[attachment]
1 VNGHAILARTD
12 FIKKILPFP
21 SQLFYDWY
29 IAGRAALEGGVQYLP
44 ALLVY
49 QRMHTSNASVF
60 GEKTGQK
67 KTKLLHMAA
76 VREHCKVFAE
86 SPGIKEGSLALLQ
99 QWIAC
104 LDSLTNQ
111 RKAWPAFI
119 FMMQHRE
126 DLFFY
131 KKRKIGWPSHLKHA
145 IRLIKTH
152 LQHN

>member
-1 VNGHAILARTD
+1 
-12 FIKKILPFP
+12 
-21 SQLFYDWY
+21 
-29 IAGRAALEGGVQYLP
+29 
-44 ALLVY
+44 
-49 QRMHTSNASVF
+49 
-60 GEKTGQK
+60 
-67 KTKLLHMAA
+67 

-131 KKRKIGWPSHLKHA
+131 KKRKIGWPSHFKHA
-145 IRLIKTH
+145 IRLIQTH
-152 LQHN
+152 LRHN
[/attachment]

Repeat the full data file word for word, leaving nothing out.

1 VNGHAILARTD
12 FIKKILPFP
21 SQLFYDWY
29 IAGRAALEGGVQYLP
44 ALLVY
49 QRMHTSNASVF
60 GEKTGQK
67 KTKLLHMAA
76 VREHCKVFAE
86 SPGIKEGSLALLQ
99 QWIAC
104 LDSLTNQ
111 RKAWPAFI
119 FMMQHRE
126 DLFFY
131 KKRKIGWPSHLKHA
145 IRLIKTH
152 LQHN

>member
-1 VNGHAILARTD
+1 
-12 FIKKILPFP
+12 
-21 SQLFYDWY
+21 
-29 IAGRAALEGGVQYLP
+29 
-44 ALLVY
+44 
-49 QRMHTSNASVF
+49 
-60 GEKTGQK
+60 
-67 KTKLLHMAA
+67 

-131 KKRKIGWPSHLKHA
+131 KKRKIGWPSHFKHA
-145 IRLIKTH
+145 IRLIQTH
-152 LQHN
+152 LRHN